WRONG TURN 5: BLOODLINES ** USA 2012 Dir: Declan O’Brien. 87 mins
Opening with FRIDAY THE 13TH-style naked tent sex ending in a silly false scare, this studio-bound fifth entry opts for a mild bit of self-referencing by unfolding during the 10th annual Halloween “Mountain Man Music Festival”. Here, many of the attendees wear “Mountain Man” masks similar to the cheap ones adorning returning cannibals One Eye, Saw Tooth and Three Finger, all now played by anonymous Eastern Europeans since the series’ shift to foreign climes with part 3. An interchangeable bunch of young campers plan a weekend of pranks, fucking and shrooms at the festival while Doug Bradley plays a patriarch to the three brutal hillbilly villains, spending most of the movie incarcerated like a low-rent Hannibal Lecter. After the brisk BLOODY BEGINNINGS, this one drags in between all the tits and gore, largely due to the clunky performances, an odd stagey look reminiscent of the heavily green-screened FEAST sequels and the decision to play the villains so broad that there’s no sense of real threat. Nonetheless, the girls are super-pretty, you get three sex scenes and the sequels’ trademark OTT gore is here in abundance. There’s a SAW-like ingenuity to some of the more elaborately sadistic set pieces, but the simplest stuff – multiple leg breaks, a girl force fed her own innards – tends to work best. The consistent cynicism ranges from Bradley threatening “I’m gonna cut your titties off as a souvenir” to a mean-spirited ending in which the two survivor girls die horribly at the point where they look like they’re getting away.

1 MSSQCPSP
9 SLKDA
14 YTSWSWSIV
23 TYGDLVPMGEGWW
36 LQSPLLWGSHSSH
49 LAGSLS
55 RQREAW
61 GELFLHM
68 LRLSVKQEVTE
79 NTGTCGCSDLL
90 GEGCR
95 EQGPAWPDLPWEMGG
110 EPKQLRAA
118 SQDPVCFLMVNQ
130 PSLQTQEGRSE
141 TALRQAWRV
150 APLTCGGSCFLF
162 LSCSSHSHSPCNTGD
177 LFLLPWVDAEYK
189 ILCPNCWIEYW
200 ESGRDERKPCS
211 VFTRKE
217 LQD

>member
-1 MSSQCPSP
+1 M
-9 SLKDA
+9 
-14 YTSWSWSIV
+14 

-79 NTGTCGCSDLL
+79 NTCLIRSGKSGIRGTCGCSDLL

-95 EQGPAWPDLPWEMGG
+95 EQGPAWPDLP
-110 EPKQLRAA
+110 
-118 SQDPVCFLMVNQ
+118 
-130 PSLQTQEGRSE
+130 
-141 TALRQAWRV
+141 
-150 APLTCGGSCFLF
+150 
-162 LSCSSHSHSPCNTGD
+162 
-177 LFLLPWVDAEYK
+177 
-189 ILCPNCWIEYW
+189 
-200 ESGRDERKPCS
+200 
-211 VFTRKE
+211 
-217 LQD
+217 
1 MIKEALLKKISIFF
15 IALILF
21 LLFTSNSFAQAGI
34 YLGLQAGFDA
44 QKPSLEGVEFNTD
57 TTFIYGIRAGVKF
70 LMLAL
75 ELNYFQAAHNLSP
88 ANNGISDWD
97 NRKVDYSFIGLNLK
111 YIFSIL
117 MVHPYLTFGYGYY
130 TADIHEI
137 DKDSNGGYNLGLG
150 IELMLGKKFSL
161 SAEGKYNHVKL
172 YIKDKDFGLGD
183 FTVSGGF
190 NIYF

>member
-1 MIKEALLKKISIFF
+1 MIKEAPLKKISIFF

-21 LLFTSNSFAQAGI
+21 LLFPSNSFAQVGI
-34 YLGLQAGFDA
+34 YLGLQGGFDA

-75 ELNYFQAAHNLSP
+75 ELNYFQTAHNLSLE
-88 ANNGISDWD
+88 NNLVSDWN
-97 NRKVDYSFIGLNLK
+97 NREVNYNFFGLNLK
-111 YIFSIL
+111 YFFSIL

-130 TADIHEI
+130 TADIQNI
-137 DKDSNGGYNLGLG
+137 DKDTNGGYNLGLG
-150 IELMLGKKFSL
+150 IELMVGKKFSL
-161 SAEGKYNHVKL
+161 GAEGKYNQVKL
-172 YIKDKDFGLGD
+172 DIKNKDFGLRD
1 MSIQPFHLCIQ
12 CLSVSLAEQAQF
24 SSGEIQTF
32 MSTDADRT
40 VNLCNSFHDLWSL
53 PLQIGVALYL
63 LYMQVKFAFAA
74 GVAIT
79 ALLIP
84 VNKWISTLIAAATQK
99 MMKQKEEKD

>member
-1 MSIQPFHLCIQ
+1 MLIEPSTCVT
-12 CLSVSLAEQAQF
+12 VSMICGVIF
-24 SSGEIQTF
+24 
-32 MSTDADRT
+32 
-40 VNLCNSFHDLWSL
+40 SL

WRONG TURN *** USA / UK / Germany 2021 Dir: Mike P. Nelson. 109 mins
Initiated by an effective teen DELIVERANCE two decades ago, the WRONG TURN franchise descended into Eastern European-shot splatstick a long time ago and is now eligible for the faddish not-quite-a-sequel-or-a-remake revival movie appropriating the title of its original incarnation. After establishing a highly familiar set-up, this wanders off on its own agenda while restoring the seriousness of the first film.